State Parks

New York has dozens of state parks that are generally open to hunting. However, hunters wishing to take animals in New York State Parks must obtain a regional hunting permit for each individual park. This permit will specify the species, method of take, and any other additional restrictions for the permit holder.

Licensing Fees

A hunter education course is required before obtaining a New York hunting license. Everyone 12 years and older using a firearm or bow to hunt must have a hunting license. Discounted license fees are available based on age and military status.

License Resident Nonresident
Annual Hunting License $22.00 $100.00
Bowhunting Privilege $15.00 $30.00
Muzzleloading Privilege $15.00 $30.00
Turkey Permit $10.00 $20.00

Hunter Education

A hunter education course is required to obtain a hunting license in New York. The course can be taken online or in person, however the online option is only available to youths 11 or older. The hunter education course includes bow and crossbow use. A trapping course is also available.

Youth Hunting

No one under 12 years old may hunt in New York. Youths 13-15 must be accompanied by a licensed adult when hunting deer and bear, and certain method-of-take restrictions apply.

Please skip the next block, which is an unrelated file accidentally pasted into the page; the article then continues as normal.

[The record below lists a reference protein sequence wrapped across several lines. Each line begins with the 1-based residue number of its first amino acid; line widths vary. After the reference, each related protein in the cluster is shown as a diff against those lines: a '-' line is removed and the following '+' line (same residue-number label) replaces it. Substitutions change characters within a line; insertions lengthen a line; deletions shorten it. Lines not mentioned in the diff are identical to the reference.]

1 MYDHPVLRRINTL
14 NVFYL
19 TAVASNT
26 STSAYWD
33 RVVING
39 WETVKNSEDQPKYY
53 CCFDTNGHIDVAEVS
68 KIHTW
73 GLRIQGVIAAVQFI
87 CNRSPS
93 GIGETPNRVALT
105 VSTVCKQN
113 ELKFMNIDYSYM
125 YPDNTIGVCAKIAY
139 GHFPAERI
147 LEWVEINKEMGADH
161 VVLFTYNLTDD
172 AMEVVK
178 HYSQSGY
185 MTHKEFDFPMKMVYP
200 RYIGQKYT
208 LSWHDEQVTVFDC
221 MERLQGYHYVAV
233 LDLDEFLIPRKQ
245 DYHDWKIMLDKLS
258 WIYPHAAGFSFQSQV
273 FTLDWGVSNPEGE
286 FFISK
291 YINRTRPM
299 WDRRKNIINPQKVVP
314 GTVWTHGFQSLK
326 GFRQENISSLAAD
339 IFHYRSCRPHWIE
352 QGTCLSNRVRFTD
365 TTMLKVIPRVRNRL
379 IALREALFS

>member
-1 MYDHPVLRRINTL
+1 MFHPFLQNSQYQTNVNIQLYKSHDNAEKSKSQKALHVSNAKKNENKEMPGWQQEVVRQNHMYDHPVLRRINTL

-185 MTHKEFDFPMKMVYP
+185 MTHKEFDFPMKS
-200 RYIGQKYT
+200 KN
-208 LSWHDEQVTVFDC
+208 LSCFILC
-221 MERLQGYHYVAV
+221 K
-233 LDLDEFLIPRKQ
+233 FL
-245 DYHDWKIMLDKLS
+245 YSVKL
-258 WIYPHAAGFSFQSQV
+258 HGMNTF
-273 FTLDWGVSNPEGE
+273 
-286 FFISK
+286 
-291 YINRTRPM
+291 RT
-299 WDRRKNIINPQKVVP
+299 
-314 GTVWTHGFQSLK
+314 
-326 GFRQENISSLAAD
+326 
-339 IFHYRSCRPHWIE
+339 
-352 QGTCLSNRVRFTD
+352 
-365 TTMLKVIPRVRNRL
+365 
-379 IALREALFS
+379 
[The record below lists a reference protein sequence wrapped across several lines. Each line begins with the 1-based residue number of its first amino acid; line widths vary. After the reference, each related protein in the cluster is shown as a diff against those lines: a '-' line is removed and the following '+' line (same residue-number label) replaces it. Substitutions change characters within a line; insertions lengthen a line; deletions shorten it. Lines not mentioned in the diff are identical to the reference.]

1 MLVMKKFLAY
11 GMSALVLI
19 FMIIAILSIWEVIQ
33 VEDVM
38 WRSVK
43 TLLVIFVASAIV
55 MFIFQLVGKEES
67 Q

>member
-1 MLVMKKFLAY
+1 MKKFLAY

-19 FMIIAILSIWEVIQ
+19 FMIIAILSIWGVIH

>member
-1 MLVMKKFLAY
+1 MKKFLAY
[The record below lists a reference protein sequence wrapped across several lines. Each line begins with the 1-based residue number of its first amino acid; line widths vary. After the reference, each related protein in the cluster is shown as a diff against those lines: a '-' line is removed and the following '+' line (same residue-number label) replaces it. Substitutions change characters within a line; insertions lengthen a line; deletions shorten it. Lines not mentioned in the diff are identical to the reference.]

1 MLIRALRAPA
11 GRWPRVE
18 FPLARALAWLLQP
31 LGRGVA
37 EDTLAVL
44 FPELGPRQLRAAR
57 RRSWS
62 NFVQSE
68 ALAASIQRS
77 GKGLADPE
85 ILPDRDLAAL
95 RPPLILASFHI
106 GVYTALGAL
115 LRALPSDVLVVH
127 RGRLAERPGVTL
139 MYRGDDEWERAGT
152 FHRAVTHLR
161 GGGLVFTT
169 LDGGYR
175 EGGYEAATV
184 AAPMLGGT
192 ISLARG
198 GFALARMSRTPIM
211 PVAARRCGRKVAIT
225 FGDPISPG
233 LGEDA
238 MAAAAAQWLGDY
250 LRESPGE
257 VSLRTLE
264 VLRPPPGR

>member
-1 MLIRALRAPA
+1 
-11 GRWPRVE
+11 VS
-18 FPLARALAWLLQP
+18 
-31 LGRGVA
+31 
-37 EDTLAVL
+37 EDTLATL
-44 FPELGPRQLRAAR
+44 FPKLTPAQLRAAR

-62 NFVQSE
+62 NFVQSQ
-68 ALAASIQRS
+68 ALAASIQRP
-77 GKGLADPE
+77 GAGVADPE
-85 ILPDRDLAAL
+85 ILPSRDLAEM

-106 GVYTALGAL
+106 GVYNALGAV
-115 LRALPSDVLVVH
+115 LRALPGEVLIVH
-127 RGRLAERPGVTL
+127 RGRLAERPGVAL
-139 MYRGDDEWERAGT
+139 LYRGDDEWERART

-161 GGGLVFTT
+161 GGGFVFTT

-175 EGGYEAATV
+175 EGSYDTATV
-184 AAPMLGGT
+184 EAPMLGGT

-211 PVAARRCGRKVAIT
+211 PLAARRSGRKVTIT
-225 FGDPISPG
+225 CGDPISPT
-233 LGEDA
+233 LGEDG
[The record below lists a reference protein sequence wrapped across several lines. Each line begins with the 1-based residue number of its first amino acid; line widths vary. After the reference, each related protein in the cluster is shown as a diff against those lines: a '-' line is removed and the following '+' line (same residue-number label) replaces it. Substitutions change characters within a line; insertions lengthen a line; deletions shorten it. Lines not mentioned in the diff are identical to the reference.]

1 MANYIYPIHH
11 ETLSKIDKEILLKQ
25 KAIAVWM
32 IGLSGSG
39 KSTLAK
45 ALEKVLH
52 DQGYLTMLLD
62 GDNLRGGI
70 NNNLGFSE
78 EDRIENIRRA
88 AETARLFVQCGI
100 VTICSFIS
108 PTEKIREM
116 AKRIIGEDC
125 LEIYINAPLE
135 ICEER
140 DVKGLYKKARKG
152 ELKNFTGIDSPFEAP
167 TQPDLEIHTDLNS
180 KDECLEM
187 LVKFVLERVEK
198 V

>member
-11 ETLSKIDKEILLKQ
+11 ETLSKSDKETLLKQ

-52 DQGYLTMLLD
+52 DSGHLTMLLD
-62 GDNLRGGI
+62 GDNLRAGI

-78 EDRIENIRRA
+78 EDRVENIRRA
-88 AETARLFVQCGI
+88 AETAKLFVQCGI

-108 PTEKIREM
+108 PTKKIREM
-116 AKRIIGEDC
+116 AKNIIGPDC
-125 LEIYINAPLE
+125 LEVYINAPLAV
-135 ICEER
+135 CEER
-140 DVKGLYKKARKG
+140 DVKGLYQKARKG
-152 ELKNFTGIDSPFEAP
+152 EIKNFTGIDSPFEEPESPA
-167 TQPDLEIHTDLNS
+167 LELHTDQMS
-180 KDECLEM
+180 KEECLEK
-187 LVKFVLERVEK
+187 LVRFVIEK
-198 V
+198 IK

A Columbus Day weekend special junior and youth hunt is available to youths age 13-15. During this hunt, youth may take one deer and one bear. Supervising mentors are not permitted to bring a firearm or hunt alongside the youth hunters.


A trapping education course is required to obtain a trapping license in New York. The following are trappable furbearers in New York: American marten, beaver, bobcat, eastern coyote, fisher, gray fox, long-tailed weasel, mink, muskrat, raccoon, red fox, river otter, and striped skunk. These species are strictly regulated and may only be trapped during appropriate hours and seasons.

Hunting Seasons

Game Season Begins Season Ends
Deer* Sep 27 2023 Jan 31 2024
Black Bear* Sep 9 2023 Dec 31 2023
Turkey* Oct 1 2023 Dec 1 2023
May 1 2024 May 31 2024
Ruffed Grouse* Sep 20 2023 Feb 29 2024
Cottontail Rabbit Oct 1 2023 Mar 17 2024
Pheasant* Oct 1 2023 Feb 29 2024
Hare* Oct 1 2023 Feb 29 2024
Squirrel - Gray, Black, Fox* Sep 1 2023 Feb 29 2024
Red Squirrel no closed season no closed season
Quail* Oct 1 2023 Feb 29 2024
Bobcat* Oct 25 2023 Feb 15 2024
Ducks, Coots, Mergansers* Oct 7 2023 Jan 28 2024
Scaup* Nov 21 2023 Jan 28 2024
Snow Geese* Oct 1 2023 Apr 15 2024
Brant* Oct 14 2023 Jan 28 2024
Canada Geese* Sep 1 2023 Feb 21 2024
Raccoon, Fox, Skunk, Opossum, Weasel* Oct 25 2023 Feb 25 2024
Coyote* Oct 1 2023 Mar 31 2024
Bobcat* Oct 25 2023 Feb 15 2024
Woodcock, Crow, Snipe, Rail, and Gallinule* Sep 1 2023 Mar 31 2024

*Hunting dates for this species may vary by zone, method of take, or subspecies of animal. Visit the state’s website here to find out more.

Disclaimer: The information provided here is not to be construed as legal advice or acted upon as if it is legal advice: it is provided for informational purposes only. While we strive to provide accurate, up-to-date content, we cannot guarantee the accuracy, completeness, or currency of the information.